U.S. secretly backed Syrian opposition groups, WikiLeaks reveals

  • $6million for Syrian exiles to help fund TV channel
The U.S. Government has secretly dished out $6million to help Syrian opposition groups WikiLeaks has revealed.
Documents show the State Department has been funnelling cash to London-based satellite TV channel Barada TV, made up of a group of Syrian exiles, since 2006 to cover mass protests in the country and finance activities inside Syria as part of a campaign to overthrow President Bashir Assad.
Violence has been sweeping the nation for the past month as President Assad faces his deepest crisis in 11 years in power amid growing demands for greater freedom from Syrians who are still ruled under ‘emergency’ laws imposed in 1963.
Flashpoint: TV channel Barada TV has been in receipt of cash from the U.S. since 2006 to cover mass protests
Flashpoint: TV channel Barada TV has been in receipt of cash from the U.S. since 2006 to cover mass protests
Human rights groups estimate the death toll to be in the region of 200 which Syrian authorities blame on armed gangs.
Barada TV, named after the Barada River which flows through the Syrian capital Damascus, has links to the London-based Syrian exile network Movement for Justice.
Doctor turned dictator: Syrian President Bashar Al Assad and his wife Asma
Doctor turned dictator: Syrian President Bashar Al Assad and his wife Asma
Cash from the U.S. for Syrian opposition figures first arrived under President George W. Bush after political ties with Damascus were frozen in 2005, the Washington Post reported.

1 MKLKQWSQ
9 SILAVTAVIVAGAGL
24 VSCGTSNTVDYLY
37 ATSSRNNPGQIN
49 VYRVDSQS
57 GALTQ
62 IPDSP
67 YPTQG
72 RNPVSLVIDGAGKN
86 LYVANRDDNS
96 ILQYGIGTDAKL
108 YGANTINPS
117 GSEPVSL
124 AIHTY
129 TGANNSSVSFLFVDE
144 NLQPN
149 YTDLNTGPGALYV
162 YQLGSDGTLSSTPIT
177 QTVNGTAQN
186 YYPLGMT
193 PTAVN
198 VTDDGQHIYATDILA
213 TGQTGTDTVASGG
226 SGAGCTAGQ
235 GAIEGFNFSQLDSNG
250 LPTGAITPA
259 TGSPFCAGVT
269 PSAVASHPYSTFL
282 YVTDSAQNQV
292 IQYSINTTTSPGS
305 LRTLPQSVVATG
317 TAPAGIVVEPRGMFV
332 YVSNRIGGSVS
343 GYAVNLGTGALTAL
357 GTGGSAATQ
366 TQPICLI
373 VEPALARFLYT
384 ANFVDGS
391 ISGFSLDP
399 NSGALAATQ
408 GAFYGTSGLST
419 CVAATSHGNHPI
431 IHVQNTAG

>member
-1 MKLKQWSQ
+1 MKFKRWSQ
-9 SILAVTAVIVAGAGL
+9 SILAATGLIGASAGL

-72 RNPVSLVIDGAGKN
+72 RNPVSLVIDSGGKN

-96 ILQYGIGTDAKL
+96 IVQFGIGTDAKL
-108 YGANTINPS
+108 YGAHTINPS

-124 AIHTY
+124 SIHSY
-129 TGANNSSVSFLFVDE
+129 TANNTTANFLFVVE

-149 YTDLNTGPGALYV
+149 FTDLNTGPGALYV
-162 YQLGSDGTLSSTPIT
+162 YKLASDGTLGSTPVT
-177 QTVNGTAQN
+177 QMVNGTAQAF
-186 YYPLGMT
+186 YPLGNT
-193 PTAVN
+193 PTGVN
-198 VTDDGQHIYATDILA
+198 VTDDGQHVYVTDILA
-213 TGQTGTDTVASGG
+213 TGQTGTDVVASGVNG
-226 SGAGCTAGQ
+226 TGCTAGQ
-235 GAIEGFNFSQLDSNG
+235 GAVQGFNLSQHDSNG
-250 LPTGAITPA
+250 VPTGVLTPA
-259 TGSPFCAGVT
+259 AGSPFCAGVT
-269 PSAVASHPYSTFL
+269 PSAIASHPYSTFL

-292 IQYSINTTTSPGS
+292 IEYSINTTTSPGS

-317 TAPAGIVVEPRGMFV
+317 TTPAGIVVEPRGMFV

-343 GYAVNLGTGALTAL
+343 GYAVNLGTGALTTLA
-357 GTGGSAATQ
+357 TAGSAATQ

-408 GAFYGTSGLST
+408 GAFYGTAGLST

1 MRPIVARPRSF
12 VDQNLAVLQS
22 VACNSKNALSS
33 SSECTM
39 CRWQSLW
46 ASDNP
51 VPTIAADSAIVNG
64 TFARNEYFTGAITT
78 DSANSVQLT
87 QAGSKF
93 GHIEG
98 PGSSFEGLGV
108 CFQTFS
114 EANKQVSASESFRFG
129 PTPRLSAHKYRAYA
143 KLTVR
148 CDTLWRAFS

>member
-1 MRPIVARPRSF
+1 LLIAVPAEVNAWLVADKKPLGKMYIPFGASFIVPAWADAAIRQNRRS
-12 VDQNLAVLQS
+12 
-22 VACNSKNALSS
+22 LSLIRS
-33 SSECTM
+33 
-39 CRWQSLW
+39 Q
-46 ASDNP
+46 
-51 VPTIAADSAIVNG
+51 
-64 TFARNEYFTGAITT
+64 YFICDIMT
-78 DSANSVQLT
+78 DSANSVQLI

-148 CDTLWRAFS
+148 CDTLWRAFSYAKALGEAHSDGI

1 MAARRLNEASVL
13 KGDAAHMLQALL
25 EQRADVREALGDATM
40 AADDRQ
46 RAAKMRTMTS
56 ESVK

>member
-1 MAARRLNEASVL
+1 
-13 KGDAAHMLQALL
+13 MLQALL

This has continued under President Barack Obama despite his efforts to rebuild relations with the leader.
In January, the White House posted an ambassador to Damascus for the first time in six years.
It is not known if the groups are still being funded by the U.S. but diplomatic cables reveal money was definitely allocated in September last year.
The previously undisclosed cables show that U.S. Embassy officials in Damascus became worried in 2009 when they learned that Syrian intelligence agents were raising questions about U.S. programs.
An April 2009 cable signed by the top-ranking U.S. diplomat in Damascus at the time read Syrian authorities "would undoubtedly view any U.S. funds going to illegal political groups as tantamount to supporting regime change.
"A reassessment of current U.S.-sponsored programming that supports anti- factions, both inside and outside Syria, may prove productive," the cable said.
The Post said the State Department declined to comment on the authenticity of the cables or answer questions about its funding of Barada TV.
Violence has been sweeping the nation for the past month as President Assad faces his deepest crisis in 11 years in power
Violence has been sweeping the nation for the past month as President Assad faces his deepest crisis in 11 years in power
Mass movement: Despite the threat of reprisals, thousands of anti-government protesters have been calling for wider democracy
Mass movement: Despite the threat of reprisals, thousands of anti-government protesters have been calling for wider democracy
 
 
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